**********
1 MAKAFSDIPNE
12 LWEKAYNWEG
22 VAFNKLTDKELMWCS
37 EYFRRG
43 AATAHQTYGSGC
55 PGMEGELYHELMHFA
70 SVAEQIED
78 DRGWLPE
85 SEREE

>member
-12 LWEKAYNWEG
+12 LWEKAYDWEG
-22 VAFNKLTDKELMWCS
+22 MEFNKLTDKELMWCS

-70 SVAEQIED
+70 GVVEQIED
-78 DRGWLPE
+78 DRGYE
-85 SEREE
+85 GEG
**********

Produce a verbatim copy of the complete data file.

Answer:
1 MAKAFSDIPNE
12 LWEKAYNWEG
22 VAFNKLTDKELMWCS
37 EYFRRG
43 AATAHQTYGSGC
55 PGMEGELYHELMHFA
70 SVAEQIED
78 DRGWLPE
85 SEREE

>member
-12 LWEKAYNWEG
+12 LWEKAYDWEG
-22 VAFNKLTDKELMWCS
+22 MEFNKLTDKELMWCS

-70 SVAEQIED
+70 GVVEQIED
-78 DRGWLPE
+78 DRGYE
-85 SEREE
+85 GEG